Next thing you know, it won’t just be the skilled workforce in the private sector. Soon, the teachers will be leaving! A crosspost from Mike Antonucci’s Education Intercepts:
The autonomy movement in Denver is leading to a strange phenomenon: a boom market for quality teachers:
Diane Kenealy interviewed for a teaching job at West Denver Preparatory Charter School on Jan. 9, received a job offer within 24 hours and accepted the position three days later.
Compare that rapid hiring to this spring’s staffing calendar in traditional Denver Public Schools, which dictates principals can’t schedule interviews with teaching candidates until the middle of March.
Even then, they can only talk to candidates already working in a city school.
A DPS principal who wants to talk to a college senior such as Kenealy, who spends her summers teaching poor children in Denver, has to wait another full month, until mid-April.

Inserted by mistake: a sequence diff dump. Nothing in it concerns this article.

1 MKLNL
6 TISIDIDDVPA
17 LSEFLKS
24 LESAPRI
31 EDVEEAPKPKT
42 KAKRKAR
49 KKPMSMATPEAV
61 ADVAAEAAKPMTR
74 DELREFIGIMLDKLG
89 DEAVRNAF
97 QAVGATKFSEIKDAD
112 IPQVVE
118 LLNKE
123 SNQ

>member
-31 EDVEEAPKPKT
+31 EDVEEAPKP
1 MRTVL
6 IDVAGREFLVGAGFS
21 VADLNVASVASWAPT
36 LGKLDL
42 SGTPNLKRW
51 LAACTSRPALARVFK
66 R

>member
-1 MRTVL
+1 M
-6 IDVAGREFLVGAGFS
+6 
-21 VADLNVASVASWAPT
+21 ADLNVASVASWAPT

Kristin Waters, principal of Bruce Randolph School, the first of the autonomy schools, called the hiring process “a mad rush.”
“It’s very fast,” she said. “Everybody is kind of jockeying for the same candidates . . . and they get lots of offers, and you have to try to convince them why you are the best place to come.”
Schools fighting for the best teachers? How can this be bad? Leave it to Kim Ursetta, president of the Denver Classroom Teachers Association, to find the dark cloud behind the silver lining.
She told the Rocky Mountain News that some teachers will interview from 7 a.m. to 9 a.m. before school, work a full day and then interview after school until 10 p.m.
“It’s very hard to have a quality interview with such tight timelines,” Ursetta said.